Fri, AUG 4th, 2017
Monet was brilliant with color and stroke. Picasso used interesting shapes and had an uncanny ability to impart mood. Renoir celebrated sensuality. Each had critics, but all share a common trait: artists widely regarded as great in their field. We can squabble about taste, but there’s little debate around their influence. Ansel Adams once said “there is nothing worse than a sharp image of a fuzzy concept.” Indeed. Whether it’s art, engineering, or investing, eminent concepts and high quality work are timeless.
On traditional time-honored metrics like P/E, earnings yield, “Fed model” and equity risk premium – i.e., the Monets, Picassos, and Renoirs of equity valuation – current stock price levels and fundamentals look reasonable. This market is not overvalued. Nevertheless the preponderance of pundits, pros, and portfolio provocateurs find themselves somewhere along the scale between outright gloomy and resistive participation. This has been an enduring feature for much of this contemporary bull market. Outside of small pockets here and there (existing in any environment) exuberance remains extinct. Despite this there are those who seem to make a living off trying to scare investors out of their skulls. Over the past week I have noticed a new chart and narrative getting some traction. Similar to the “scary” parallels between now and 1929 and other unavailing bearish correlations this chart from the equity strategy team at BAML seems to make intuitive sense with a cursory glance. It may even generate churn in brokerage accounts from clients who digest its contents. (I am sure the Thundering Herd’s brokers won’t mind). They call it a “classic euphoria signal.” Hardly.
This view is typically presented to imply some sort of direct relationship between Fed asset levels and stock prices. I don’t deny that Quantitative Easing had some indirect impact on equities, primarily by way of driving down longer-term bond yields. But this chart isn’t helpful in forecasting where stocks are headed. As with anything in markets, the right context matters. So, I did some digging. Below you can see what this relationship looks like when you zoom out some 33 years (max data set for FRED). The chart, which in full disclosure isn’t exactly the same data set BAML uses – they use Federal Reserve assets while I use monetary reserve base, but it’s effectively the same thing – shows the Fed’s balance sheet relative to the broader Wilshire 5000 index. Through this lens the purported correlation breaks down and it’s clear that stocks can and have rallied even when central bankers are not playing Pac-Man in the bond markets.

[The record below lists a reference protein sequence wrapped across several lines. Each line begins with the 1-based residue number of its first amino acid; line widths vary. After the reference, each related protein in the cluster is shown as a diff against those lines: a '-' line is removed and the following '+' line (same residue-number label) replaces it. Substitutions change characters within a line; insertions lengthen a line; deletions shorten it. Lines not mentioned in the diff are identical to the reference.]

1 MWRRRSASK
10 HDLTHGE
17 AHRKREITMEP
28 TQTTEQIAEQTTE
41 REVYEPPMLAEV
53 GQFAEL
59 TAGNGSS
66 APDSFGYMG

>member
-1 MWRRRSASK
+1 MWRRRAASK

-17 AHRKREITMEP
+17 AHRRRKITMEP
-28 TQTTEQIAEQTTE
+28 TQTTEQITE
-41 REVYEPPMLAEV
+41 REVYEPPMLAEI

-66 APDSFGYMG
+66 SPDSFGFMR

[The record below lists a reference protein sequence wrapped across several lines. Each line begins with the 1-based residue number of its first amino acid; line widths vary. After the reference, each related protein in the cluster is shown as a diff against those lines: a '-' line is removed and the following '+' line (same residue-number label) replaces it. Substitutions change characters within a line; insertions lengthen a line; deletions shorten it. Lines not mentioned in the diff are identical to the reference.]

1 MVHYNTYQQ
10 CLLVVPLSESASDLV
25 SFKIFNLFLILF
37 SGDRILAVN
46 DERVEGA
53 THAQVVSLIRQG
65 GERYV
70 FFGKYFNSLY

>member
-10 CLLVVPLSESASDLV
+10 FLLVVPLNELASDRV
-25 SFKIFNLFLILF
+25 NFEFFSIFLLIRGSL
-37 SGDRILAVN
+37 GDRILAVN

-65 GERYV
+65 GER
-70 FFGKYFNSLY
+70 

It’s earnings, not central bank liquidity that’s driving stocks. Charts like BAML’s can get wide dissemination among trading desks and the investing public. They are often both cherry-picked and misleading; the staple recipe for cooking up clicks on spooky market headlines. Take them with a pinch of salt, and stay the course with your investment plan. If the macro economy and corporate earnings continue to expand and stock prices don’t aggressively outrun that pace, high quality valuation metrics will tell the correct story. Just keep that in mind the next time someone tries to tell you that their Dogs Playing Cards is just as good as Houses of Parliament.
Jason L. Ware, MBA / Chief Investment Officer
Albion Financial Group